Texans vs. Chargers: Breaking down the matchups and picking which team will win

Houston Texans defensive end J.J. Watt looks on during a game against the New Orleans Saints on Sept. 9.
(Getty Images)

A look at how the Chargers (1-1) and Houston Texans (1-1) match up heading into Sunday’s game:

When Chargers have the ball

There might not be a unit in the NFL more eager to return to the field Sunday than the Chargers’ offense. In the second half last week in Detroit, the Chargers had more total yards, third-down conversions and first downs than the Lions and still didn’t score. That’s because they had two turnovers near the goal line and two penalties that nullified touchdowns. Of quarterback Philip Rivers’ most recent pass — an interception in the final 75 seconds — coach Anthony Lynn said flatly, “It was not open. We made a bad decision there, that’s all.” So Rivers will be among the Chargers trying to dramatically rebound, and he’ll be doing so against a defense that ranks 22nd in the league against the pass. New Orleans’ Drew Brees burned Houston for 370 yards in Week 1. Houston will counter, in part, with edge rushers Whitney Mercilus and J.J. Watt. “You always have issues when you deal with this defense,” Chargers offensive coordinator Ken Whisenhunt said. Running back Austin Ekeler also will be attempting to eliminate the sour taste of that loss to the Lions. His fumble inside the one-yard line in the third quarter proved to be a critical mistake.


The only answer that matters going forward is how the Chargers now respond against Houston at 1:25 p.m. Sunday at Dignity Health Sports Park.

When Texans have the ball

Everything starts with Deshaun Watson, whose skills are such that Lynn called the Houston quarterback “insane.” In his past three road games, Watson has passed for 901 yards and seven touchdowns with only one interception. And Dignity Health Sports Park isn’t exactly known as a tough place for opposing teams to play. In those three games, Watson also has rushed for three touchdowns, a statistic that confirms defensive coordinator Gus Bradley’s assessment that Watson is “very gifted at extending plays.” Watson’s most dangerous target is DeAndre Hopkins, who will be trying to top 100 yards receiving for a fourth straight road game. Asked how Hopkins could be best neutralized,Bradley smiled and said, “Well, I wish we had 12 [defenders].” The Texans lost starting running back Lamar Miller to injury in the preseason but have rallied behind Carlos Hyde. They are fifth in the league in rushing offense and second with an average of 5.8 yards per attempt. Last week in Detroit, defensive ends Joey Bosa and Melvin Ingram both stood out for the Chargers in helping slow down the Lions on the ground. Said Lynn: “That’s being really unselfish as an elite puss rusher.”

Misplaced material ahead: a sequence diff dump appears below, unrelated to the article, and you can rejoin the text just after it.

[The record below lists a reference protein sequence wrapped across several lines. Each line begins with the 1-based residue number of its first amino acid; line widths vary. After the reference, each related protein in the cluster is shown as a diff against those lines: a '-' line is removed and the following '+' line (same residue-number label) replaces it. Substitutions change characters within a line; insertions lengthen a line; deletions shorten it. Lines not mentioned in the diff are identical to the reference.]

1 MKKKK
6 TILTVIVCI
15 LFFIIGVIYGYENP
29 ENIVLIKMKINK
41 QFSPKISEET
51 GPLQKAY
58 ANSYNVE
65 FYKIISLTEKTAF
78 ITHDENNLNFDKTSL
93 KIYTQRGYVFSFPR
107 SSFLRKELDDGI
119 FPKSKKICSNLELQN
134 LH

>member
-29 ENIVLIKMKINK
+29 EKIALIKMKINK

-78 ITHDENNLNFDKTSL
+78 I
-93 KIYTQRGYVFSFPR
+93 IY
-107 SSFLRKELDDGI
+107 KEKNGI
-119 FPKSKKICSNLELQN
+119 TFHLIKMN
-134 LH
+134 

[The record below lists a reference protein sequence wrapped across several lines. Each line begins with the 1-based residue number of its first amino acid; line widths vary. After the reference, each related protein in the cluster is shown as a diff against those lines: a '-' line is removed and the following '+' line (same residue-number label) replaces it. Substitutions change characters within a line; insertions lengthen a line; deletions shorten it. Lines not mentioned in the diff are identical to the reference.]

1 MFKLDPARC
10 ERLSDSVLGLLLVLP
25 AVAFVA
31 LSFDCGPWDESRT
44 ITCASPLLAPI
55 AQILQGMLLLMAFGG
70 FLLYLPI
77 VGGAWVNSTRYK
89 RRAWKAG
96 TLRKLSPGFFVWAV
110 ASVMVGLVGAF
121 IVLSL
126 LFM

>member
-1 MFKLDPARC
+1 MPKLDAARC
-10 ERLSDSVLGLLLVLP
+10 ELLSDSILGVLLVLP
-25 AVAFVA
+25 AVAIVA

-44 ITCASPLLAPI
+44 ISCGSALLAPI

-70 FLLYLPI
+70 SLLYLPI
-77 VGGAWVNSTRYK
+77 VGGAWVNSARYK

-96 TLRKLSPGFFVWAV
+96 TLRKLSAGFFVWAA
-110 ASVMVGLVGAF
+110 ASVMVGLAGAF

When they kick

The Chargers thought they were about to welcome back Michael Badgley, who missed the first two games because of a right groin injury. But his status was downgraded Saturday to doubtful, meaning punter Ty Long likely will fill in again. Long was AFC special teams player of the week against Indianapolis before missing two field goals against Detroit. Long has a net punting average of 46.3 yards. Neither of these teams has done anything notable in returning kickoffs or punts. At some point, that would seem certain to change. Houston’s kicker is former UCLA Bruin Ka’imi Fairbairn, who has made both his field-goal attempts and all five extra points.

Jeff Miller’s prediction

Just two weeks into the regular season, both teams already have suffered brutal losses. Houston fell in Week 1 at New Orleans on a last-play, 58-yard field goal. The Chargers basically gave away their game to the Lions, a 13-10 defeat that could haunt them later in the season. Lynn’s team hasn’t lost two straight since the middle of the 2017 season. “I think we’ll respond in a positive way,” he said. “We always have.” And they will again Sunday — but just barely.